Edison, along with two of his crew members, managed to survive on Altamid by harnessing technology that was left behind by an advanced extra terrestrial race – including a population of networked workers (and mining ships) as well as the machine that allowed Krall to extend his life by stealing energy from other beings. As a result, Krall and his lieutenants, Kalara and Manas, began enslaving other alien races that found their way to Altamid – using their prisoners as fuel to keep them alive in the hopes of one day escaping the planet and taking revenge against Starfleet (for abandoning the Franklin). Over the years, as Edison and his crew mates drained others of their life, the Franklin survivors began to get lost in the monsters they were becoming – both physically and mentally, ultimately leading Edison to retire his birth name in favor of the moniker: Krall.
What is Krall’s Plan?
During the decades Krall was stranded, he learned that the same alien race who left tech on Altamid had also developed a dangerous bio-weapon – one the beings deemed too dangerous for use (even by them). Instead, the aliens dismantled the weapon – and split the device into pieces that, through the years, came to be known as relics (their true use unknown to Starfleet).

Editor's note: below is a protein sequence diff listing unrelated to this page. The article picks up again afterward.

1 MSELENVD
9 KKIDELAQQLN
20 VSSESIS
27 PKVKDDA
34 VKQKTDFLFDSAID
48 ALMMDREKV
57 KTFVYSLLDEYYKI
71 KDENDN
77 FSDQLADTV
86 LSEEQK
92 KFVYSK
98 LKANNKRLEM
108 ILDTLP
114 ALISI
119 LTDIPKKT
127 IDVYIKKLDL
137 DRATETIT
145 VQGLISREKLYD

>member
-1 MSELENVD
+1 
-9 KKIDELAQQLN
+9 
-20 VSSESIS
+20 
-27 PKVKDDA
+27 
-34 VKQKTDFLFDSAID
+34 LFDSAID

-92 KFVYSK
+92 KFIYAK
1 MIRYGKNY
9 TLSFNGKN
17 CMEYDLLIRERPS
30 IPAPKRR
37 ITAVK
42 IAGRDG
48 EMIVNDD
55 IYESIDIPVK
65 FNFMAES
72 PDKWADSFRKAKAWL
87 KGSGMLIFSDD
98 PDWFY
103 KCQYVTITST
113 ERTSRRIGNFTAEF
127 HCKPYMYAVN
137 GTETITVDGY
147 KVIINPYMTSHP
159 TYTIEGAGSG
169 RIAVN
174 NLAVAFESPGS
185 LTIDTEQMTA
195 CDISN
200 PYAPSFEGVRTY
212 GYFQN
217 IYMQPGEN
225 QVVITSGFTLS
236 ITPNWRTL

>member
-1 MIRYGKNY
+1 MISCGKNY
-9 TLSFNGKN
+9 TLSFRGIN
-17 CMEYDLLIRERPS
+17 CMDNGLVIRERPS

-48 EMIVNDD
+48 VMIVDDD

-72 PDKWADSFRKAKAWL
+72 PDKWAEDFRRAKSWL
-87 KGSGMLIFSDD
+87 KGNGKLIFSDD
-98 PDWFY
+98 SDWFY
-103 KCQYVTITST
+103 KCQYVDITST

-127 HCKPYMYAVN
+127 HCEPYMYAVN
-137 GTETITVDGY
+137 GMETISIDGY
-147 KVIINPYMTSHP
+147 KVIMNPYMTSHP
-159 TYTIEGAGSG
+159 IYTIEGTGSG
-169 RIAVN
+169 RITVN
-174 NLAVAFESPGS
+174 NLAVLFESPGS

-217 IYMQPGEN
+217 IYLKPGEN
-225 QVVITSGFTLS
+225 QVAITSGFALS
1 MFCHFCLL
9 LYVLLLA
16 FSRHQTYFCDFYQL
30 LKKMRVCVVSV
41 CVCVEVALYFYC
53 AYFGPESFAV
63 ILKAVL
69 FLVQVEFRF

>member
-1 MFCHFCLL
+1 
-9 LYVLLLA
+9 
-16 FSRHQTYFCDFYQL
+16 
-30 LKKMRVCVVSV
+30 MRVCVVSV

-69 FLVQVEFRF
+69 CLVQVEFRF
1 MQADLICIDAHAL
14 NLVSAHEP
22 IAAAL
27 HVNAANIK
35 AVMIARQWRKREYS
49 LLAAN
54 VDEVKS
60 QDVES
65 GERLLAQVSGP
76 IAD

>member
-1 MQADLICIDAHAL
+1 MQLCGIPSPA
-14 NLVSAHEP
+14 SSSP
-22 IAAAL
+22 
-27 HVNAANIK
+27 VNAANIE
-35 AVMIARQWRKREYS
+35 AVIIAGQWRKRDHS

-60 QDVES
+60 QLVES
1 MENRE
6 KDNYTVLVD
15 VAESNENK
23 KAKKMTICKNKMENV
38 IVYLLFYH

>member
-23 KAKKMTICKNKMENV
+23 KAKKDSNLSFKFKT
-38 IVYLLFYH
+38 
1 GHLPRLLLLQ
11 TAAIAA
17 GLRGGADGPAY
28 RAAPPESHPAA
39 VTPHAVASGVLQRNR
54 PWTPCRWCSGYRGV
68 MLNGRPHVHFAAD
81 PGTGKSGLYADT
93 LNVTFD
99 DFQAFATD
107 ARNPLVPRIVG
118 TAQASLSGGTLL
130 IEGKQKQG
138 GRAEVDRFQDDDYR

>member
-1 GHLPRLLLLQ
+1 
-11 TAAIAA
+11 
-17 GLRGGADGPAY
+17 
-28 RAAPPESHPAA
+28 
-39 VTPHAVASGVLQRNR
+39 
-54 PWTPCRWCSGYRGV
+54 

After reengineering the alien swarm to serve as an army, rather than a workforce, Krall retrofits comm tech to spy on the nearby Starfleet space station, Yorktown, hacks into classified files, and discovers the Enterprise is holding one of the missing pieces. In order to draw Kirk and his crew through the nebula and to Altamid, Krall sends his second lieutenant, Kalara (also a Franklin survivor who had been consuming energy from Krall’s prisoners) to Yorktown in a battle-damaged ship – under the pretense that she had escaped an attack on her crew and needed Starfleet’s help rescuing them. When the Enterprise emerges from the nebula, Krall unleashes the swarm – disabling and then boarding the starship in search of the weapon.
Kirk manages to hide the artifact from Krall by sending it into space with one of his crew members; however, when Krall threatens to kill Sulu, imprisoned on Altamid, the crew member hands the artifact over. With every piece of the alien artifact in his possession, Krall reassembles the weapon, boards his command ship, and heads to Yorktown – unleashing the swarm onto the space station’s defenses and making his way to Yorktown’s air purification system where he intends to unleash the bio-weapon and kill everyone on the station.
While the film doesn’t spend a lot of time unpacking Krall’s motivation, beyond a relatively straightforward revenge mission, the former military commander makes it clear he believes humanity has become soft – and that Starfleet’s peaceful collaboration with other alien races is a lingering betrayal to the men and women who fought to protect earth from malevolent extra terrestrials. To that end, Krall asserts that Kirk and his crew are weaker because of their reliance on each other, and that his actions are in service of saving humanity – by proving that humans will only become stronger through sheer will, difficulty, and heartbreak.
NEXT: Star Trek Beyond Review
Star Trek Beyond hits U.S. theaters July 22, 2016.